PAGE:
This is the last part of my Japan 2014 Pentalogy, and this time we go for the other thing the Japanese are known for, besides gadgets, manga and automobiles…what else, but food?!
Most of the memorable gastronomic experiences I’ve had in Osaka revolves around the Dotonbori area, the city’s liveliest stretch, which also happens to be its “food street”. And food street it is indeed, as restaurants one after the other will confuse you on which one to have on any give night. This is one place where you don’t go after food, rather, food goes after you.
Takoyaki is a genuine creation of Osaka. The birth of the Takoyaki is traced back to an Osaka street vendor in the 1930’s. Today the Takoyaki has found its way to various corners of the world, where its ease of preparation makes selling it an appealing small business.
The best place to get a bit of the real deal is in no other than the food paradise of Dotonbori. Here numerous stalls, some right across each other, cook and sell freshly made takoyaki right on the pedestrian streetside, and sometimes there would be queues. Though I have tasted Takoyaki from elsewhere, what makes the real thing unique for me is the real large bit of chewy octopus (tako) that’s is middle of the ball.
The Japanese love crabs (kani), and one of the most famous restaurants in Dotonbori is Kani Doraku, which has the iconic giant mechanical crab in its entrance. Kani is a bit expensive though, and we didn’t get to dine at Kani Doraku for that reason. Though most of Dotonbori is friendly to the backpacker-foodie kind of traveller, Kani Doraku is different from the rest in this regard. It definitely feels cosmopolitan, down to the maitre d’ that greets visitors at the entrance.
They do have an outdoor stall that sells grilled crab legs. Though it is expensive (two legs cost 700 Yen), the succulent meat of the crab legs, seasoned only by the flavors of the sea (it’s mildly salty, juicy and firmer than than regular crab dishes) is all worth a try.
Though not really Japanese in origin (it’s a Chinese dish), the Gyoza is now an “adopted” Japanese dish and they’ve now mastered their own way of preparing it. Unlike the soft, steamed dumplings common across many Chinese restaurants, this Japanese take on the dumpling is both tender and crispy, owing to the cooking method of both steaming and frying, and the slightly thinner skin that’s almost like a wonton but not quite. The meat and vegetables that make up the dumpling’s core also has a distinct flavor and aroma, and blends well with a soy based dipping sauce.
Dotonbori is also a good place to get some Gyoza, where it is sold in many small restaurants, and even in ramen bars.
Tempura ranks as among the very first Japanese dishes that my taste buds have come across, and I’m sure I’m not alone. Though not always cheap, tempura is one of the “safest” Japanese foods – meaning almost everyone can enjoy it – hence it is very ubiquitous, even within Japan. Though tempura is mostly associated with prawn, here they tempura almost anything edible, even a whole slice of a squash.
Tempura restaurants can be found all over Osaka, from the narrow alleys of Dotonbori, to the most upscale malls.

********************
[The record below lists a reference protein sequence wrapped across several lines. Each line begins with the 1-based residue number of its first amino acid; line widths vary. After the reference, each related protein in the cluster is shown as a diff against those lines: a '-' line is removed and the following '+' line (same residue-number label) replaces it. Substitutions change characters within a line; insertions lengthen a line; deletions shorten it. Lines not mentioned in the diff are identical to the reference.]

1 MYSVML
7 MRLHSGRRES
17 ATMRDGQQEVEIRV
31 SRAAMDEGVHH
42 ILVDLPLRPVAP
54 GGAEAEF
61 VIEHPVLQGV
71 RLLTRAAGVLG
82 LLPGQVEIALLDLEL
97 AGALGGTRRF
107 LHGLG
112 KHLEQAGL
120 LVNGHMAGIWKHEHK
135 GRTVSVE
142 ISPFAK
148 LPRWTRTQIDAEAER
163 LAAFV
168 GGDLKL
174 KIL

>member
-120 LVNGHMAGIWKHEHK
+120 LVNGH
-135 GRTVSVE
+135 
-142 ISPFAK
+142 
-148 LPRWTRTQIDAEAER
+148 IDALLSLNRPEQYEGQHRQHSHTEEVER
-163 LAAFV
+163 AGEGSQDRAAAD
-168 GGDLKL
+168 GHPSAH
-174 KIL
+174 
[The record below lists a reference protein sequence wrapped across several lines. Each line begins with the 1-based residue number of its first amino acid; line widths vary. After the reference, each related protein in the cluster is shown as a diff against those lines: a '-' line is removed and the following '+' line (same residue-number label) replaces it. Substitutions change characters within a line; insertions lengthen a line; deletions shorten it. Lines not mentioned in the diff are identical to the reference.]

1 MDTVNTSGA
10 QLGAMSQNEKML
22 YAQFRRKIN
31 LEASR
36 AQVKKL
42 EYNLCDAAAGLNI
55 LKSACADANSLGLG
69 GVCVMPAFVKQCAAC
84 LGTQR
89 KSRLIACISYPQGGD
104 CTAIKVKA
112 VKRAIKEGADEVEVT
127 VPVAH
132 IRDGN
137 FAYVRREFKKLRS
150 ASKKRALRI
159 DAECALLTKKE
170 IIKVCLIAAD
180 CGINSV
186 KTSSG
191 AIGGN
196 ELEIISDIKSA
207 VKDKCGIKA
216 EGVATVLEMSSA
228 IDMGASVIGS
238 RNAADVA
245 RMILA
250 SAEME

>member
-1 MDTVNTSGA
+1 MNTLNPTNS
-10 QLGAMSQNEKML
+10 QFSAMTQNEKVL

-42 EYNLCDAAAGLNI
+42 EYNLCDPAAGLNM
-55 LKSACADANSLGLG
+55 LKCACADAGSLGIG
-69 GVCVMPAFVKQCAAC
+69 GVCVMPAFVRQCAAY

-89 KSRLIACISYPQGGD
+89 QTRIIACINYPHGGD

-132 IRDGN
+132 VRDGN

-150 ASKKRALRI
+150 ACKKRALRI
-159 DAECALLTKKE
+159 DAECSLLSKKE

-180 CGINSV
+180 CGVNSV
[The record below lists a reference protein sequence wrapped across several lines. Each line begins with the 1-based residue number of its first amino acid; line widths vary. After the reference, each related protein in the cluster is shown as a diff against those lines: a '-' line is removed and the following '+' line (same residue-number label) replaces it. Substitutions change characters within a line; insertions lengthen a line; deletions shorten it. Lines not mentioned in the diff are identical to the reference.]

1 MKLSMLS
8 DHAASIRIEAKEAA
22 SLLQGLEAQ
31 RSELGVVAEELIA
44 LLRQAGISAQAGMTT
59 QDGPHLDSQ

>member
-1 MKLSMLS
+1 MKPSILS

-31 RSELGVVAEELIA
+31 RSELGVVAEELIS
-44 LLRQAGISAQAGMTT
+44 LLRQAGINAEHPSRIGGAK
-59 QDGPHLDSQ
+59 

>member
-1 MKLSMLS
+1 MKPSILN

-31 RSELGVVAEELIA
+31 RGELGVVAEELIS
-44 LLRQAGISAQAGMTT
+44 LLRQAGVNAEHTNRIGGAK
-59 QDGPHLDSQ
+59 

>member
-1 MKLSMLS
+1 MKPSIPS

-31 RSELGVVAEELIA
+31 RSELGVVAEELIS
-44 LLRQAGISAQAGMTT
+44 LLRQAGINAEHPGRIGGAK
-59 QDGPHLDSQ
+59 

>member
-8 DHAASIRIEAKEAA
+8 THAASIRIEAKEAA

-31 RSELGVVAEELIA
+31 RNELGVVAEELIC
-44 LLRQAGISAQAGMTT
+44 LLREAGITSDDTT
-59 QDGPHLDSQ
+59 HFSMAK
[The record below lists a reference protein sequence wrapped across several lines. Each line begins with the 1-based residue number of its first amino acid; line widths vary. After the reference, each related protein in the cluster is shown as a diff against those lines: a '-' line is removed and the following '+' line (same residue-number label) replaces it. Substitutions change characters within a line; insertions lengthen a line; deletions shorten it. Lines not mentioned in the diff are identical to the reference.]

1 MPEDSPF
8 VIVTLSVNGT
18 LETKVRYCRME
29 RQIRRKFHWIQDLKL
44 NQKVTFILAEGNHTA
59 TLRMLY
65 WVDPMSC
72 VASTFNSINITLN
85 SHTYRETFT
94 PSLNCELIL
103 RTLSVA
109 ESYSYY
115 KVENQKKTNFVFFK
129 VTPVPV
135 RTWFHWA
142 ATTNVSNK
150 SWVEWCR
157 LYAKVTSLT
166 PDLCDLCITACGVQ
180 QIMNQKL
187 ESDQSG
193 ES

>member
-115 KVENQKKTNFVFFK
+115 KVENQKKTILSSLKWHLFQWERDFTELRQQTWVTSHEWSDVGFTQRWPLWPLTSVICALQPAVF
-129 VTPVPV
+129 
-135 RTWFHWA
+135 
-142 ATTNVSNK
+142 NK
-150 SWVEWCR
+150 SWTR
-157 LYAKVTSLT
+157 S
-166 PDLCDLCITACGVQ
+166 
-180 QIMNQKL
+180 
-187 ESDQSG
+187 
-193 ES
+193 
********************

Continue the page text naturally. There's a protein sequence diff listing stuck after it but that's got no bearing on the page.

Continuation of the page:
One would definitely miss a lot if one goes to Japan without having a bite
of sushi. After all, there is nothing more Japanese than fresh seafood served with vinegared rice. Being an island country, Japan’s love affair with seafood is a tale as old as time, and here they like it as fresh as it can get.
Being the food paradise that it is, many restaurants in Dotonbori serve various kinds of sushi, with some serving mainly sushi and not much else. I only got to try tuna nigiri though, one of the safest and most ubiquitous among the seemingly infinite variety of sushi, but I was just too happy to finally tried sushi hand made from the land where it came from.
It’s the ultimate comfort food. Nothing beats a bowl of ramen on a cool evening. Though noodles soups are another import from China, the Japanese take their ramen seriously, producing a wide variety of what I consider as the most flavorful soups.
Here in Dotonbori, small ramen restaurants are abound. Many of them would barely fit more than 10 people, and some don’t even have seats. Yes, some people stand while slurping the noodles and soup. And one thing for sure is that they were always packed each time we were there. Shoyu (soy-based) and Shio (salt-based) soups appear to be the norm here, with a slice of pork chashu thrown in, and the amount of seasonings available in the tables/bars mean everyone can pretty much flavor their ramen as they wish.
Another dish that’s an Osaka original, apart from the takoyaki, is the okonomiyaki, a mix of batter, vegetables, meat, seafood and what have you. It’s street food, and like all street food, what’s in it will vary slightly from place to place. Many have described it “Japanese pizza”, though I could barely agree. Pizza has dough, this one doesn’t. I consider it more of an asian pancake, something similar to the Korean Pajun, though being street food, it’s a bit more crude than the Pajun.
Perhaps my biggest gastronomic regret was not having tried Okonimiyaki from the streets of Dotonbori. There was just so much to try there that I just couldn’t leave room for it. Well, maybe next time. Where I did get to try it though was, of all places, the cafeteria of the Osaka Aquarium. Hardly a good sample of the real thing, though it wasn’t bad either. It was just like a regular cafeteria snack – precooked and reheated. Still, at least I could say I had Okonomiyaki with my two feet firmly planted in Osaka.
Soft Serve Ice Cream
It was in the beginning of summer when we were in Osaka, and the weather was hot and humid. Thankfully, it seems their cure to the summer heat is ice cream, and soft serve ice cream was being sold almost everywhere, especially in places where a lot of visitors go.
*All photos were taken June 2014, using an Olympus EPM-2.